WVXU: Study aims to reduce energy disparities in Cincinnati's multifamily housing stock
UC research will help to inform city policies
University of Cincinnati researchers discovered disparities in energy efficiency while taking stock of the city's multifamily residential buildings. The City of Cincinnati's Office of Environment and Sustainability will incorporate the findings into policy that could address these inequities for impacted residents and reduce the city's overall greenhouse gas emissions.
WVXU spoke with Amanda Webb, assistant professor of architectural engineering, about the study. Webb and David Moore, graduate research assistant, found energy cost intensity (cost per square foot) and energy burden are unevenly distributed throughout the city, with up to 20 percent of some residents' income going to energy bills.
"That's not fair," Webb told WVXU. "It's not fair that just based on where somebody lives in the city, they end up paying a higher dollar per square foot or they end up with a higher energy burden."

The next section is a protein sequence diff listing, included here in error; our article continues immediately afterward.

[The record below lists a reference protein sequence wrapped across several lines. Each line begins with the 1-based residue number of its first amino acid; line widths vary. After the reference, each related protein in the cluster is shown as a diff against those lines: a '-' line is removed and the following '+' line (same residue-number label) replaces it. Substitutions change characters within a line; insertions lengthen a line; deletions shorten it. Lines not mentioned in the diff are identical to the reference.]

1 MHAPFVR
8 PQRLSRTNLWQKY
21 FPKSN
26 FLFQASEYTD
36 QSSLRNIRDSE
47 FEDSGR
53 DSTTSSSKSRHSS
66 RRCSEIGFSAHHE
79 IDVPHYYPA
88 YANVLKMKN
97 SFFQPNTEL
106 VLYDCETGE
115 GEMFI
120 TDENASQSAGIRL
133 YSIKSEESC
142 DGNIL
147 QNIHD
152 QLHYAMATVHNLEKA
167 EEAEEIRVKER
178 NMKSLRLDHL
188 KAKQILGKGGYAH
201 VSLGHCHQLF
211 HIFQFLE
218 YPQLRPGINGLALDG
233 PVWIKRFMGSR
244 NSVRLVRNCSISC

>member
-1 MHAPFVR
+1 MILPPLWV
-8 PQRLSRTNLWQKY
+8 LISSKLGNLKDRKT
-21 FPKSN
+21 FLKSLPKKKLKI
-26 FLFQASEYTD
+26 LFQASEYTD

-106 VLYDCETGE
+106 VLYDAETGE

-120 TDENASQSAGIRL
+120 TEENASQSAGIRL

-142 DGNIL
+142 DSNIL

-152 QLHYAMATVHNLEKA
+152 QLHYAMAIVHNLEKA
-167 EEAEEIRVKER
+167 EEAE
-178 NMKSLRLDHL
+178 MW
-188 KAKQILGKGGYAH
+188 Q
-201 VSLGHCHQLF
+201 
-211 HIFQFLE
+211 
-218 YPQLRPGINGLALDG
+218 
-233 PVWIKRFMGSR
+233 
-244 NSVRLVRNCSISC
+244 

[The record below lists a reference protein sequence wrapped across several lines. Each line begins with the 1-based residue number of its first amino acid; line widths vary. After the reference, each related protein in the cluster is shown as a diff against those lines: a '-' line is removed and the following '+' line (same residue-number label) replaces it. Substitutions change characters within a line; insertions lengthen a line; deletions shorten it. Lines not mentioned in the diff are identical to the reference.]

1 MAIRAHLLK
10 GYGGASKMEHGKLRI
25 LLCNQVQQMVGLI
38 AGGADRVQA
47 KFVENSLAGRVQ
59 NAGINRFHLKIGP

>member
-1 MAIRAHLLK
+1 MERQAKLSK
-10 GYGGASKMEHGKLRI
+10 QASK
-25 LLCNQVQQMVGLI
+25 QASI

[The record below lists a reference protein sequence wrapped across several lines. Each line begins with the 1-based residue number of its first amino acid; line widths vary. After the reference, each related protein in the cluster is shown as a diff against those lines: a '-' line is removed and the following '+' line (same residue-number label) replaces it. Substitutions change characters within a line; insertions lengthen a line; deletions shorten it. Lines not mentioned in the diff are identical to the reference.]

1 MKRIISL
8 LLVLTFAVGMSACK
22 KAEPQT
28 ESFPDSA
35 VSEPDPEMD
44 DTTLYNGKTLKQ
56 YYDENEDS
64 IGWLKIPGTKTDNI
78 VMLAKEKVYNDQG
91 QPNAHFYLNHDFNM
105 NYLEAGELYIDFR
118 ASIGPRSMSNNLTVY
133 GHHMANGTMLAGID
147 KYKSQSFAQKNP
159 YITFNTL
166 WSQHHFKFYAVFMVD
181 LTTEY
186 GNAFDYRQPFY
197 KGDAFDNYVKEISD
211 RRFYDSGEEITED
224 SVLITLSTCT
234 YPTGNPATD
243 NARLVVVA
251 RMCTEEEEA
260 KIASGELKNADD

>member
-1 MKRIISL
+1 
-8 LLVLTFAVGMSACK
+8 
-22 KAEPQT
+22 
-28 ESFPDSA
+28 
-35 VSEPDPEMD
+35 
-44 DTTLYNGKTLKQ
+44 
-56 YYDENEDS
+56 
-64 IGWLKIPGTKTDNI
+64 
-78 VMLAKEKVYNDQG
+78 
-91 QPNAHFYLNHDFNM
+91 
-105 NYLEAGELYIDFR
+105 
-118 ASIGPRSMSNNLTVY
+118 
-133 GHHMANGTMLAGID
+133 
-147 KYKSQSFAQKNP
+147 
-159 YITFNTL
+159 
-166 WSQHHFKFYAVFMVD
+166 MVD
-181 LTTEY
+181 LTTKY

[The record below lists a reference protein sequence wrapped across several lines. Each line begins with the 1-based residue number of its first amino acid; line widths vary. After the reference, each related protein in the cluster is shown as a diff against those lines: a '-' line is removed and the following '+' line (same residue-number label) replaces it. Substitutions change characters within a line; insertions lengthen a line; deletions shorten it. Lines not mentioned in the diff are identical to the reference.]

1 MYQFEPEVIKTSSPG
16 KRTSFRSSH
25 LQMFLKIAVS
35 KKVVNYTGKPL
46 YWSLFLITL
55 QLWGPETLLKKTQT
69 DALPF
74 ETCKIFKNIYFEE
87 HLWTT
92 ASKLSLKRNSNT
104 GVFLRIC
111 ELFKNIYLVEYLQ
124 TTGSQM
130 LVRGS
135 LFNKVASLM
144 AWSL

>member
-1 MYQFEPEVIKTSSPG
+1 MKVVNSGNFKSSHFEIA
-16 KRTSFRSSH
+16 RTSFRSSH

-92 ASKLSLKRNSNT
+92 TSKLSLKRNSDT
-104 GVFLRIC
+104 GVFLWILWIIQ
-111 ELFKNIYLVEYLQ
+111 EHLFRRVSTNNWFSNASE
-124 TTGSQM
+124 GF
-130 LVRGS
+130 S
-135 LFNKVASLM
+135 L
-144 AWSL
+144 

Two thirds of the city's multifamily buildings are located in low income areas. Multifamily structures represent a large percentage of all buildings in the city.
"It's 17 percent of the total square footage in Cincinnati and 31 percent of the residential square footage," Webb said. "It's also important to understand multifamily buildings because they suffer from what's known as the 'landlord-tenant split incentive.' Often multifamily buildings house renters and in the split incentive landlords pay for upgrades but tenants are the ones who pay the utility bill and benefit from energy savings. So, there's often a barrier to energy-efficient upgrades in these buildings."
Featured image at top: Cincinnati's skyline viewed from the east. Photo/Zach Vessels/Unsplash.
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